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Life seemed to be closing in on her. She had a second bout with hepatitis, which weakened her. You have to be very strong to be a photographer and wander around the city carrying all that equipment, making people pose for hours. That she was easily fatigued upset and depressed her very much. Also the fact that Allan got married again — she depended on him not only emotionally, but also for his dark room skills.

Like her mother, she battled depression throughout her life and she could be laceratingly self-critical. Now middle aged, she felt she was losing her looks. [But] there were also many satisfactions in her life. She was a good if harried mother. She made and kept friends. She took deep pleasure in her work and sank into despondency only when it was over.

Around this time, another, more personal stress was eating at Diane: a betrayal by Marvin Israel. According to Lubow’s interviews with a few of Diane’s close friends, Israel, with whom she had been seriously involved for about ten years, began sleeping with her daughter Doon.

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In those late years, however, there had been grace notes of a surprising kind: photographs of mentally disabled women, many of them in an institution in Vineland, New Jersey, not far from Atlantic City. The residents were, she found, “the strangest combination of grownup and child”—as she herself was often said to be. “Some of the ladies are my age and they look like they are 12,” she reported to her daughter Amy…. Many of the subjects were photographed at play, masked for Halloween, and Arbus did not hesitate to register their joy.


On Monday, July 26, 1971, Diane wrote the words “Last Supper” in her diary. She placed the appointment book on the stairs leading to the bathroom. She swallowed a large dose of barbiturates and, still in her clothes, laid down inside the tub. Then, with great determination — the wounds were deep enough to sever the tendons — she slit her wrists.

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DIANE ARBUS II: 1957–1967

A favorite rarely seen Diane Arbus photograph.:


These first prints of hers — many of them in the new Met show — make visible Diane’s transition from the uptown, private-school-educated wife, the quieter half of a polite professional couple, into someone longing to take risks, exploring the streets, staring down strangers to teach herself how to see. You can see her slowly realizing that she can talk to people, that they will stop for her, that she might even be able to follow them home, ask them to take off their clothes, show her their tattoos and their scars, or how they hid their male parts under women’s panties.


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Starting out, she avoids real human contact, photographing wax-museum displays and stills of movie screens or stealing shots on the street and in the showers at Coney Island.



When her subjects stare back at the camera — a barber through his shop window, a woman across a deli counter — it’s usually with a look of surprise or suspicion. And then it happens: They begin facing her dead-on, from a man with a bottle and baby at an Italian fair to a crew of boys roughhousing on the beach to a stern middle-aged woman in a fur jacket. They’d entered into an agreement with the photographer; their body language says so.

Diane is no longer pretending to photograph life uninterrupted. These people are aware that they’re being photographed, and the images are more loaded for it. Here I am, their faces seem to say, so what do you need to know?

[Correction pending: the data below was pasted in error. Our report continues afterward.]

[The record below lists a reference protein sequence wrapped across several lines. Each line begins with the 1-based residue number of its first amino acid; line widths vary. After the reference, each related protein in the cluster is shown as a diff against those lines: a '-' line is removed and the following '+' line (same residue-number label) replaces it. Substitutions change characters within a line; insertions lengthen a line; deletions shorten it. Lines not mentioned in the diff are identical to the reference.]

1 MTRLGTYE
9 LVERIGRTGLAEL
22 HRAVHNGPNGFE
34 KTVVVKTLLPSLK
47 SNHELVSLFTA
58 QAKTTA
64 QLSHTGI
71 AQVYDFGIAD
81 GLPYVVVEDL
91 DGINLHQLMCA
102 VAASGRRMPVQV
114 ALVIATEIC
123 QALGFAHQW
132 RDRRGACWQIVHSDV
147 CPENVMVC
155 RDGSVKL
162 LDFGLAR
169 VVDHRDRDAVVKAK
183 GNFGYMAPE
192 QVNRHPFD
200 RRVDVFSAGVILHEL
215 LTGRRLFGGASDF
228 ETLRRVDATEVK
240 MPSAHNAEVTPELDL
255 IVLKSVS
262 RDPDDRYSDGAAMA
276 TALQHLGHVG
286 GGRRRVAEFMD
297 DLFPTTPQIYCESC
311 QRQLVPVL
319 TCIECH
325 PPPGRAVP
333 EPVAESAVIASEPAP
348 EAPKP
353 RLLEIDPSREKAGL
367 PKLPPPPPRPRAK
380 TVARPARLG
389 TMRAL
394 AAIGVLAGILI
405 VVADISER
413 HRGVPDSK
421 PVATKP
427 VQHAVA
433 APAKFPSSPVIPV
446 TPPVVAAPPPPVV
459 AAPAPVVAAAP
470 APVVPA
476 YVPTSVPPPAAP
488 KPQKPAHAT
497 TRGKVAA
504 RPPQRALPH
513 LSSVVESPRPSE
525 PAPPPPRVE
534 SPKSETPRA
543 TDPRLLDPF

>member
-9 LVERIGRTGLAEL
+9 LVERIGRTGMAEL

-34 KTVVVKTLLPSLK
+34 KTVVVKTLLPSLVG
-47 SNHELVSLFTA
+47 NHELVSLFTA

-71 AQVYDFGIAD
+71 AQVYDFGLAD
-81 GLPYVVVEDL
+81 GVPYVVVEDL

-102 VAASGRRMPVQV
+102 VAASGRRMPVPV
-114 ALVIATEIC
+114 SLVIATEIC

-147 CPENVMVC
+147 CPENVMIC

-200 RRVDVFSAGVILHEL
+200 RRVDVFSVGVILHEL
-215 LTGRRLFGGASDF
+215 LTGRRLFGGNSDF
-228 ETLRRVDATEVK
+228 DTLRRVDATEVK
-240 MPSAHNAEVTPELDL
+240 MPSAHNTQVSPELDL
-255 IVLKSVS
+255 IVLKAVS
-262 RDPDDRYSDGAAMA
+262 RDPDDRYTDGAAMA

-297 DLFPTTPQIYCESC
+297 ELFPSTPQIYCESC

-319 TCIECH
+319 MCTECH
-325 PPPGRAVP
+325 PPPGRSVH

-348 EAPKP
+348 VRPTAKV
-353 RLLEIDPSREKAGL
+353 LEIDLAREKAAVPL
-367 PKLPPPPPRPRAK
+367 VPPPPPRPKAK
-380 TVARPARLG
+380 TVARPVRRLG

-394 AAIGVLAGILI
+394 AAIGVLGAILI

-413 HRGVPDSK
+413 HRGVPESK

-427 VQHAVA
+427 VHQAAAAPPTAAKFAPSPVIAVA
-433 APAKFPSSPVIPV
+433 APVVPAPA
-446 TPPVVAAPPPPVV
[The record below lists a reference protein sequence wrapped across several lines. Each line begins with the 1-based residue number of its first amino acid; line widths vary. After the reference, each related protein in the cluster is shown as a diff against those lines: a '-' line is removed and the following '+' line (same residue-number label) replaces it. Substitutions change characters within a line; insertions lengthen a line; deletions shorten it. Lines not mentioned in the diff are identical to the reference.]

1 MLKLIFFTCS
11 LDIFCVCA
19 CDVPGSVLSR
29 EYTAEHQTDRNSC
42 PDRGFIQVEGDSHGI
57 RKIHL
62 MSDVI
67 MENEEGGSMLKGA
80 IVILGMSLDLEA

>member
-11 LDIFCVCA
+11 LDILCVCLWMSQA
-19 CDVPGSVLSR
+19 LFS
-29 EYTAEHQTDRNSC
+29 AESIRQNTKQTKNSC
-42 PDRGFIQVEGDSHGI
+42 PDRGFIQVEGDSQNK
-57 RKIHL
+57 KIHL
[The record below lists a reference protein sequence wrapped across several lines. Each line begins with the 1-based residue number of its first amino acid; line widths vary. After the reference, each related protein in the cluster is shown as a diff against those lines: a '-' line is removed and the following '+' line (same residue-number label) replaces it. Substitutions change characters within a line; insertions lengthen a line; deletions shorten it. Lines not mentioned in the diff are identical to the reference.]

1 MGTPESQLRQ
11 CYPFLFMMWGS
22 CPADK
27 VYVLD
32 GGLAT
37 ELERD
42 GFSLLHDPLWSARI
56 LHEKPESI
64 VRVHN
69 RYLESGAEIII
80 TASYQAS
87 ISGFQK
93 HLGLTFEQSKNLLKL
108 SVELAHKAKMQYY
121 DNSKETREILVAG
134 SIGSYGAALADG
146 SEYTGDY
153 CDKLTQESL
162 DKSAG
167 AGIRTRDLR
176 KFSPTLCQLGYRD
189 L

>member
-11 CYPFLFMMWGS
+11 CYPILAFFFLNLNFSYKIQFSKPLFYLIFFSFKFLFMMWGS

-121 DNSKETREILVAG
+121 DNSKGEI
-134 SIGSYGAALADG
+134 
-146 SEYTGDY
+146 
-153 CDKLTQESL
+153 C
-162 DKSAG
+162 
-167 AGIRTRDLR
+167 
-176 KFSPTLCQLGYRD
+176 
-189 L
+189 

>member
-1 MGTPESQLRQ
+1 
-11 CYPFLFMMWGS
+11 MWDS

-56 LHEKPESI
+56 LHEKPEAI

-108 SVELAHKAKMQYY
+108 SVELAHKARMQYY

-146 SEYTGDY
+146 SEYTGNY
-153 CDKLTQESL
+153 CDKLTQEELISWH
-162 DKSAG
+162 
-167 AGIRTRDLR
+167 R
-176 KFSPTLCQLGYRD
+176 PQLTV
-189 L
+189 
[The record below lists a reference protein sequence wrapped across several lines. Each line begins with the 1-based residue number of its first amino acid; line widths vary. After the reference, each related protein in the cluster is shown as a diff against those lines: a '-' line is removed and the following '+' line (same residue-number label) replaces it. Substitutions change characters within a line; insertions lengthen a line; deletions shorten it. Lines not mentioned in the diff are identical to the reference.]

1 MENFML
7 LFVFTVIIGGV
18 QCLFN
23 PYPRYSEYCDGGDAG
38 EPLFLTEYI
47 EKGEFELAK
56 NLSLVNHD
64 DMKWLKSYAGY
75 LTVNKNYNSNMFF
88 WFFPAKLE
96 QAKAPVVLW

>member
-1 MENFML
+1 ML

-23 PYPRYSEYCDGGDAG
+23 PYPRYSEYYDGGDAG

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In the summer of 1959, giving in to pressure from Allan’s new, not-so-polyamorous girlfriend, Diane and Allan separated. They decided to rent two apartments in the West Village, with Diane and the girls moving into a carriage house on Charles Street. Their lives remained closely intertwined: Allan came over for Sunday brunch, balanced their books, and continued processing Diane’s film.

In keeping with the rules of concealment by which she had been raised, Arbus didn’t tell her parents about the split. It took them three years to find out.


They appear identical, all three with curly, black, shoulder-length hair, all three dressed in matching clothing — the same white headband and white shirt (buttoned to the neck), the same dark skirt. They are seated in a row on one of three identical beds, each with a country-style white headboard and a quilted comforter; a thin, ruffled curtain, like a tiered skirt, covers the window — [a metaphor of the repressed life of the fifties.-Esco]…From left to right, their emotions read wise, happy, sad, their differences as blunt as a row of ancient theater masks. It’s as if these three young women are aspects of one person —  Diane gives us an image that transforms each aspect of ourselves into someone wholly separate, as if to acknowledge how much we can be at war with ourselves.


Something significant had shifted for Diane. Her new place, though dark and cramped, was completely hers; she placed her mattress on the floor and slept with her photos pinned up nearby. She cut off her hair, transforming herself from an overgrown girl into something more androgynous and severe: a working artist.

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On her own, she was braver…. now she moved in closer, building more deliberate relationships with the radical outsiders she was meeting, following them out of their tents:  [She] chose to stare [at her subjects], and she specialized in tracking down those who would plant themselves, on center stage, and return the look with interest—midgets, musclemen, twins, transvestites, hermaphrodites, bathers, strippers, and a woman with a monkey, swaddled like an infant, on her lap.

 She convinced Jack Dracula, “The Marked Man,” to pose for her at a bar and in an overgrown field; she snapped Miss Makrina, the Russian dwarf, in her home, sweeping up her kitchen, and “The Man Who Swallows Razor Blades” cradling a newborn infant.